January 14, 2021, 15:30–17:00
Job Market Seminar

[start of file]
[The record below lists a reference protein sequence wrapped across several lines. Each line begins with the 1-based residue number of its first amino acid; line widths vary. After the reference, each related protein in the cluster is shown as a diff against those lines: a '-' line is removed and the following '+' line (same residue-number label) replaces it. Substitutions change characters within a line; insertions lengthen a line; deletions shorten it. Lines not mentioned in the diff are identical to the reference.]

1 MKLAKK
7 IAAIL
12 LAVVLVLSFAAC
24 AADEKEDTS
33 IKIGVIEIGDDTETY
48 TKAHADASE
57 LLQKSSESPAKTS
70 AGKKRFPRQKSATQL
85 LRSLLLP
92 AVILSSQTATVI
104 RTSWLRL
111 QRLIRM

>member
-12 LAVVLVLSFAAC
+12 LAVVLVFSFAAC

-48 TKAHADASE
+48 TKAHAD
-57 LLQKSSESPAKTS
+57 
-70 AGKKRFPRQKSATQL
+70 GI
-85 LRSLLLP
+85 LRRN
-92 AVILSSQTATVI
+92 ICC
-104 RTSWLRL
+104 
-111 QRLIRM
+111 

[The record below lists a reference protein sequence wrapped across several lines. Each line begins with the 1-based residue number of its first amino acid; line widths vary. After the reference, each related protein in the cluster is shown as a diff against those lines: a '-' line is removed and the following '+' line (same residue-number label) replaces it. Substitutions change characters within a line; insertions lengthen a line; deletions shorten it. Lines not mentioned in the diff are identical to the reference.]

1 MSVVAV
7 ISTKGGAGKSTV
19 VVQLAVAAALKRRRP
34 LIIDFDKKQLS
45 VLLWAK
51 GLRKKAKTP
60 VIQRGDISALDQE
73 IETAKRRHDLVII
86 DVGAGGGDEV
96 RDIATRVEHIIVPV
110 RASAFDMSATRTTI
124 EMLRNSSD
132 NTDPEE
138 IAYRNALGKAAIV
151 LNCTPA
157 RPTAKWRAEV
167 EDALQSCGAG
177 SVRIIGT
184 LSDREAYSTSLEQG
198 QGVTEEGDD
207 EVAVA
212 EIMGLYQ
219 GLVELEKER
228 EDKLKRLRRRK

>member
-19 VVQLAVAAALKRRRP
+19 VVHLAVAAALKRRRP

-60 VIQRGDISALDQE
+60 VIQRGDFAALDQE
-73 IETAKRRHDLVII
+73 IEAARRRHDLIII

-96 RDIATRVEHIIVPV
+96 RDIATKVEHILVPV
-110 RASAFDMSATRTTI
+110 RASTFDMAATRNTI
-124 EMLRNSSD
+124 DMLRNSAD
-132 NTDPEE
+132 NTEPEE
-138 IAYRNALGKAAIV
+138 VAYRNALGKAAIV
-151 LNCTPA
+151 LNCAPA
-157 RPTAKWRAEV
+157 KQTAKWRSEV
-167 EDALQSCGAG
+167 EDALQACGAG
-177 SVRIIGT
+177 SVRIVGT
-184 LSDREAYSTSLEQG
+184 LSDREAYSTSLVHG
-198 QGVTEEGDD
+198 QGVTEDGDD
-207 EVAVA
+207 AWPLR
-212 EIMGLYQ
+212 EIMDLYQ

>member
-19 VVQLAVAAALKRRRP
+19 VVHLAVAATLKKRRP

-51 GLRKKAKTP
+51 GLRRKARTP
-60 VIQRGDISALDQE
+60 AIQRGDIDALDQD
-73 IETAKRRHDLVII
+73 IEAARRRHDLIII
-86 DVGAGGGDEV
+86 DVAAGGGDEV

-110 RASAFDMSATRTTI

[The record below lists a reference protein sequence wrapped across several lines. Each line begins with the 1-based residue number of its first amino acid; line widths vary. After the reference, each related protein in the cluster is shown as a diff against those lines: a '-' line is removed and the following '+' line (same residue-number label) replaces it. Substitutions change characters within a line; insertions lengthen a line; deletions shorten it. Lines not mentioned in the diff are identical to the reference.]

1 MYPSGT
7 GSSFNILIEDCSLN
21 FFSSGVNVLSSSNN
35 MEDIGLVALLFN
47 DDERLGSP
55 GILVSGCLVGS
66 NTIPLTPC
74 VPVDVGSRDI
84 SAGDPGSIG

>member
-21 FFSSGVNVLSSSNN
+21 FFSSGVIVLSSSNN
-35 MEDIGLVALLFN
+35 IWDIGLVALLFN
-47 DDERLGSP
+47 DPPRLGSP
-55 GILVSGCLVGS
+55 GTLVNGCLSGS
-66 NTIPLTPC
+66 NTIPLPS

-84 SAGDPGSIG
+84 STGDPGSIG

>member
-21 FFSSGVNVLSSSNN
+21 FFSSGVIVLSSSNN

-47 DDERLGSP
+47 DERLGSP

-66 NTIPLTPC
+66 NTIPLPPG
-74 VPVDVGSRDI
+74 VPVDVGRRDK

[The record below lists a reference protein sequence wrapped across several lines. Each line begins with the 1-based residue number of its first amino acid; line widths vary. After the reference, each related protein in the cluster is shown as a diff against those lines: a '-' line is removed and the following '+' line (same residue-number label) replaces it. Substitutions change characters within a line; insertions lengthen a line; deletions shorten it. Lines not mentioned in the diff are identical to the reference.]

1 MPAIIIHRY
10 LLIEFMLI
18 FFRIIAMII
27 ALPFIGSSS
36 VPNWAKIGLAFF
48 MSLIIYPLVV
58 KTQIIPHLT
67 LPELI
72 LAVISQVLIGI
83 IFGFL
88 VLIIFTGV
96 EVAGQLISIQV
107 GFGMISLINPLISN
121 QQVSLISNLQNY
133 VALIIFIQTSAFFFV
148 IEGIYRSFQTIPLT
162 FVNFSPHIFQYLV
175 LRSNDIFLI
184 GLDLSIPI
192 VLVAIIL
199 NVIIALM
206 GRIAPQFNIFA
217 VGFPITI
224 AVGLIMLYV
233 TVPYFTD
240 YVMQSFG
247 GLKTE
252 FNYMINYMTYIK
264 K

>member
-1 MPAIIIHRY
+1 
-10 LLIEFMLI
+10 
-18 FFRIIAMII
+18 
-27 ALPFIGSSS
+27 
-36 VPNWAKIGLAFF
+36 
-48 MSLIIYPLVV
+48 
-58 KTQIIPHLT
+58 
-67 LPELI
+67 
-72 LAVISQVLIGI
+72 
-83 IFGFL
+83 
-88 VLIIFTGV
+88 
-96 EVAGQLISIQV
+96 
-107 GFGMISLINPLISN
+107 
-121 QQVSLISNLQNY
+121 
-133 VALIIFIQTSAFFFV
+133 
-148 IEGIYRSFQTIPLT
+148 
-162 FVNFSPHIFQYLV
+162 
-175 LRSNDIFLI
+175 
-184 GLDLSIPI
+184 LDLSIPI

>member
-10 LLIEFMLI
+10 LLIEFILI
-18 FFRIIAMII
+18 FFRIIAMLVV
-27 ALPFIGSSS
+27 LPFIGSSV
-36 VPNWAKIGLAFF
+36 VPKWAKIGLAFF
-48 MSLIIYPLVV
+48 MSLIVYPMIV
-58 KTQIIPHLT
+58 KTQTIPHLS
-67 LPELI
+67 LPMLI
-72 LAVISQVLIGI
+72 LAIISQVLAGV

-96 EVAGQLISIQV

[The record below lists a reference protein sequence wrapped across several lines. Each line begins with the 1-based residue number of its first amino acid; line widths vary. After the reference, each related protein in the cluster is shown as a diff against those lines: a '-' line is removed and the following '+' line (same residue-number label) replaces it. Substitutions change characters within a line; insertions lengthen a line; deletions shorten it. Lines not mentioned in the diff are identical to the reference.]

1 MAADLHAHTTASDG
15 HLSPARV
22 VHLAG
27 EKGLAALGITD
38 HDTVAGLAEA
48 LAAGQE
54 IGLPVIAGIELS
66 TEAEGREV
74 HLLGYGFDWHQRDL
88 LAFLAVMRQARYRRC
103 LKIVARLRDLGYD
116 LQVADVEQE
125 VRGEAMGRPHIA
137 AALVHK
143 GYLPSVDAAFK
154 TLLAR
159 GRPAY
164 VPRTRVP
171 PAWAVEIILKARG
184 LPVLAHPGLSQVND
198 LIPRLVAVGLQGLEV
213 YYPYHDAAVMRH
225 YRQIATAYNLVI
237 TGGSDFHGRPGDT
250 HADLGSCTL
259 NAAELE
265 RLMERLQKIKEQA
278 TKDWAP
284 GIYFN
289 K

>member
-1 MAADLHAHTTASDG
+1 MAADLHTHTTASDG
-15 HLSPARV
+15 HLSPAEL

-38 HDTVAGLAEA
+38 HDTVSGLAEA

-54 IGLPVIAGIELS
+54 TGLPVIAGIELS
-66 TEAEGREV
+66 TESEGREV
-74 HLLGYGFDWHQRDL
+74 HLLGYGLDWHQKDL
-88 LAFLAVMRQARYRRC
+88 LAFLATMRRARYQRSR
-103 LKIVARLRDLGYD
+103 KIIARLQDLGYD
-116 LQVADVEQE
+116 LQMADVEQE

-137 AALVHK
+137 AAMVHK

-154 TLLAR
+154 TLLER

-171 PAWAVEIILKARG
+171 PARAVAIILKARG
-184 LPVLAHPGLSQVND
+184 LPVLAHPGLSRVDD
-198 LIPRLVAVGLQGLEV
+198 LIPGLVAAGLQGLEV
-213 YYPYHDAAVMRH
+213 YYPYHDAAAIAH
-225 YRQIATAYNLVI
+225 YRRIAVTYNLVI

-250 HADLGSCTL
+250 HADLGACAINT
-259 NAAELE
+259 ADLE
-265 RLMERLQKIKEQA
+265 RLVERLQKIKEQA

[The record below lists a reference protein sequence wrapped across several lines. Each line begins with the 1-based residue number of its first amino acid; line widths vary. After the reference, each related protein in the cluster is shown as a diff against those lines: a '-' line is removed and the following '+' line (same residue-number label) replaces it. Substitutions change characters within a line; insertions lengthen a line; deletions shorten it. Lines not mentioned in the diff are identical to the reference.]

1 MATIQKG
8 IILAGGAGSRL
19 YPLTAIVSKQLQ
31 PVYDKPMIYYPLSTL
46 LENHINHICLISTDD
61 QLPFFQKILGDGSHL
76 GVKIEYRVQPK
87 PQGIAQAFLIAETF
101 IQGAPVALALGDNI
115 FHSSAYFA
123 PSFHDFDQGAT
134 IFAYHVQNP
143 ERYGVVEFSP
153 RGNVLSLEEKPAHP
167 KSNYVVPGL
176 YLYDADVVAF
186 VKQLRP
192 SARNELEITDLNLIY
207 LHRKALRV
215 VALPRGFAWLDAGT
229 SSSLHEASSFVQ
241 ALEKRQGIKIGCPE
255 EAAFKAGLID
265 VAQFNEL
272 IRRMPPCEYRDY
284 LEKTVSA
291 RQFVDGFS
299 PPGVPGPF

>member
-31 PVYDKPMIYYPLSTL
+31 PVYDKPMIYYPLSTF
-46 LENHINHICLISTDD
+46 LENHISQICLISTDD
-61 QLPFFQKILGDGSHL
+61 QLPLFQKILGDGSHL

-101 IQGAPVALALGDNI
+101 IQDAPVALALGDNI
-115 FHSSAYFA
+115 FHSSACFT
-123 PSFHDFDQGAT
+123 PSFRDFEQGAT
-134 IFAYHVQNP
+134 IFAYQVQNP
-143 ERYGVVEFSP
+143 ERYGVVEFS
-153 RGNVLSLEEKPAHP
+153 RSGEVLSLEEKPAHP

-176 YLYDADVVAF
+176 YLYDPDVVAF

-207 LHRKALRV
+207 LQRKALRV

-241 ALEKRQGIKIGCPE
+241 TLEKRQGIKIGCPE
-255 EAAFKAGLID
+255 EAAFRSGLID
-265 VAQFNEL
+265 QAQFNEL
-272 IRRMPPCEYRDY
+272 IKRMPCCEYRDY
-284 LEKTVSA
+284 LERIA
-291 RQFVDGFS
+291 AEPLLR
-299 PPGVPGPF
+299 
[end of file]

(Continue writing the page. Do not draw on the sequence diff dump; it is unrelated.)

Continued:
The gender ask gap measures the extent to which women ask for lower salaries than comparable men. This paper studies the role of the ask gap in generating wage inequality, using novel data from Hired.com, an online recruitment platform for full-time engineering jobs in the United States. To use the platform, job candidates must post an ask salary, stating how much they want to make in their next job. Firms then apply to candidates by offering them a bid salary, solely based on the candidate's resume and ask salary. If the candidate is hired, a final salary is recorded. After adjusting for resume characteristics, the ask gap is 3.3%, the gap in bid salaries is 2.4%, and the gap in final offers is 1.8%. Remarkably, further controlling for the ask salary explains the entirety of the residual gender gaps in bid and final salaries. To estimate the market-level effects of an increase in women's ask salaries, I exploit an unanticipated change in how candidates were prompted to provide their ask. For some candidates in mid-2018, the answer box used to solicit the ask salary was changed from an empty field to an entry pre-filled with the median bid salary for similar candidates. Using an interrupted time series design, I find that this change drove the ask gap and the bid gap to zero. In addition, women did not receive fewer bids than men did due to the change, suggesting they faced little penalty for demanding wages comparable to men.